• Unfortunately, you can’t avoid reading labels in the supermarket. Basically, products such as fruit, honey, agave, corn syrup, wheat and soy as well as numerous finished products have a very high FODMAP content.

  • Once you’ve discovered a few recipes for yourself, you can prepare them in larger quantities and then freeze individual portions. This saves you a lot of time during the week and you still have a ready-made dish in an emergency.

  • To get enough fiber, you can ideally use gluten-free bread and pasta. The increased fiber content in the products is particularly important. Accordingly, foods with at least 6 g dietary fiber per 100 g are well suited. They have, for example: brown rice, nuts and seeds, potatoes with their skins, flax seeds, unsalted / sweet popcorn, quinoa and buckwheat.

  • Watch your calcium intake. Many do without FODMAP-rich dairy products, which can lead to a calcium deficiency. Plan on two to three calcium-rich foods a day, such as oat or almond milk.

  • It is best to avoid alcohol during the diet, this saves FODMAPs and is also gentle on the gastrointestinal mucosa. Plenty of water is generally healthy and helps your body with digestion.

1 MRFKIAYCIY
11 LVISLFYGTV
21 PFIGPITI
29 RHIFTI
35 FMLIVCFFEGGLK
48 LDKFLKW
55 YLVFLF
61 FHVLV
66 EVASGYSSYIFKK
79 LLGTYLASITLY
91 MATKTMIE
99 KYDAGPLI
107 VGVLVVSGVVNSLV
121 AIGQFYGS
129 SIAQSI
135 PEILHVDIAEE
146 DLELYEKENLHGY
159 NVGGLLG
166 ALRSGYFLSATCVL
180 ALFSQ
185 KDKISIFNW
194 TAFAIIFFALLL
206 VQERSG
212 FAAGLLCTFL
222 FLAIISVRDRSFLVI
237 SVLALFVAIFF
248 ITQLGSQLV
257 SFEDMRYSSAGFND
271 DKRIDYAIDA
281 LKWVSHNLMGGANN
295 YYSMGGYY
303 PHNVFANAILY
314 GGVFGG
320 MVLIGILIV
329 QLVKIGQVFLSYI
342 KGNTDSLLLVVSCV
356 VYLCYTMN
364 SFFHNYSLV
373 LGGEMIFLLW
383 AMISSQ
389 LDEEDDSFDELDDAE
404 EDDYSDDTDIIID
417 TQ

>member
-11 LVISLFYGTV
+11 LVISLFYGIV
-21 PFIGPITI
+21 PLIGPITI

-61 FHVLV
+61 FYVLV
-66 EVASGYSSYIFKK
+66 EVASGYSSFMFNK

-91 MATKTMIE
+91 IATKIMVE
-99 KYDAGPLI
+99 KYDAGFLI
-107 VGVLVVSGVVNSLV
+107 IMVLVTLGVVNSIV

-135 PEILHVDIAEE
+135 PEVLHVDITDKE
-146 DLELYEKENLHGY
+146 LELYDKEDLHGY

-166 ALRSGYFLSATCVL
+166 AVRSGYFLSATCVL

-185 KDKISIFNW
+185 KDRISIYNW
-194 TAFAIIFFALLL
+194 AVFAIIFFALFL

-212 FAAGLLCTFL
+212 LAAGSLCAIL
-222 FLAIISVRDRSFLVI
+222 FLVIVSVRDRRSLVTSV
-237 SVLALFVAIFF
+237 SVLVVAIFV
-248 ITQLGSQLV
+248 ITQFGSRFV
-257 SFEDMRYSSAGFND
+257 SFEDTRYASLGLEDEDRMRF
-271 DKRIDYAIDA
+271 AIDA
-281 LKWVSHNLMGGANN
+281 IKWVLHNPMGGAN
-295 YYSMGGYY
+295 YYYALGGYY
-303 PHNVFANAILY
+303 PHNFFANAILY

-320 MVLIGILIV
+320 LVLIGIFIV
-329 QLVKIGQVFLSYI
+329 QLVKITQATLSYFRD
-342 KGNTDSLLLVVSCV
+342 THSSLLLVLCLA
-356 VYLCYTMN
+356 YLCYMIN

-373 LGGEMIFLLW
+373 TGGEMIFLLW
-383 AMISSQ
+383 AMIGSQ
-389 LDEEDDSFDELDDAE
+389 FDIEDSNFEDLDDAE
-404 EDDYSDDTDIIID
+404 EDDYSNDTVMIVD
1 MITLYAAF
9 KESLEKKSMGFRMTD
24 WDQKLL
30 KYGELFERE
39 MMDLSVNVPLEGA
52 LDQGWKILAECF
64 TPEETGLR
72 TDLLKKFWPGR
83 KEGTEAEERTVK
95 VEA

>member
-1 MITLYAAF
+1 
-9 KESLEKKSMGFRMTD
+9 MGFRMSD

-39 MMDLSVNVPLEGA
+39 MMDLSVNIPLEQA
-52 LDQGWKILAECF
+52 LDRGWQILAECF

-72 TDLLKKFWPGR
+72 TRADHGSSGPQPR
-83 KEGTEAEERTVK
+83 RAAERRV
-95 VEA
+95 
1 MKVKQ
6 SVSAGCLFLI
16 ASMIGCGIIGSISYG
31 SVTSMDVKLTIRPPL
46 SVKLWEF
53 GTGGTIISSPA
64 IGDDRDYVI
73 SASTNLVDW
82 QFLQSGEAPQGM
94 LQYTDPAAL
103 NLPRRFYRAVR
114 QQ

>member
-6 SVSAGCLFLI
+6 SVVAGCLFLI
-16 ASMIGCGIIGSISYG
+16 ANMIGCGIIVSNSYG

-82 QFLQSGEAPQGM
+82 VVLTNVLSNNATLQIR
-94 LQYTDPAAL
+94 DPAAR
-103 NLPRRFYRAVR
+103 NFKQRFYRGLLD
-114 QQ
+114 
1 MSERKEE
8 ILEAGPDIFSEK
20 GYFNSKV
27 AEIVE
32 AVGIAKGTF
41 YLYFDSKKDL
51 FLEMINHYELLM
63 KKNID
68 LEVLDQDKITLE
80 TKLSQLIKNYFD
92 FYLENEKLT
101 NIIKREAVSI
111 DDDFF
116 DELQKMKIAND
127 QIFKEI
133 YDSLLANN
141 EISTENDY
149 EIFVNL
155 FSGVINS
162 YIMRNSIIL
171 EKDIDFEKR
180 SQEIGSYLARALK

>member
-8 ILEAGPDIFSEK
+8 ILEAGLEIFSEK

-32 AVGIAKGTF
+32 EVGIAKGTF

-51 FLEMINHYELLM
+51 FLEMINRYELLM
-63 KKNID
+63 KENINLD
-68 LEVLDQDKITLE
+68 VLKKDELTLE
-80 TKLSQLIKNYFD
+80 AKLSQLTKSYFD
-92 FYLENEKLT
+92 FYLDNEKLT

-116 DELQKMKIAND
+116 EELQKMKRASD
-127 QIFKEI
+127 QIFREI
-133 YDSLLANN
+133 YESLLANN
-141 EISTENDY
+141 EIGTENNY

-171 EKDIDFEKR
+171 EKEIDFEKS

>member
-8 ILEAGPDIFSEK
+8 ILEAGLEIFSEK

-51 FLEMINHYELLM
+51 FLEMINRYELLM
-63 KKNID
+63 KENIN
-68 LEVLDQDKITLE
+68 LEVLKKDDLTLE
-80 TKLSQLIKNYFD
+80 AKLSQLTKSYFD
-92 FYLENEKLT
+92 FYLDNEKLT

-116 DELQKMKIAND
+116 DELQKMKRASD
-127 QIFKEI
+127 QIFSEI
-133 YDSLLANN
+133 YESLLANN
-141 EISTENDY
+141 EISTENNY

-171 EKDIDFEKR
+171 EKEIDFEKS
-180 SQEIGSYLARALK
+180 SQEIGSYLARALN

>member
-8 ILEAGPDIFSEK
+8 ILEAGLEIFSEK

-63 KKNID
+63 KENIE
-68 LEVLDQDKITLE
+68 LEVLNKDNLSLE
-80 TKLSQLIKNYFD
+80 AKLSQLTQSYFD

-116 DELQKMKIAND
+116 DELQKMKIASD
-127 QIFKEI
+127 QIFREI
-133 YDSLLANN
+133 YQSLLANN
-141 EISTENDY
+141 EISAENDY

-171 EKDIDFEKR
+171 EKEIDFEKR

• Chewing small portions slowly generally encourages conscious eating. But the smaller amounts are also easier for your body to digest. If there are intolerances, you can also react more quickly.

  • Visiting restaurants is a particular challenge. The best way to cope with this is to find out about the dishes on offer in advance. Talk to the staff and ask for wheat, milk, garlic and onion-free meals. It is particularly easy in restaurants where you can put together your own dishes. You should always have sauces served separately.

Our FODMAP conclusion

The FODMAP diet is not a diet in the classic sense, so it is not suitable for losing weight. The list of foods that you must and should not eat as part of a consistent low-FODMAP diet is long.

The choice of food is therefore very limited, which is why this diet should not be followed permanently and only makes sense for certain people, such as irritable bowel syndrome patients. You should therefore never go on a FODMAP diet alone, but always discuss it with a doctor or nutritionist beforehand.

You can find delicious FODMAP recipes in this guide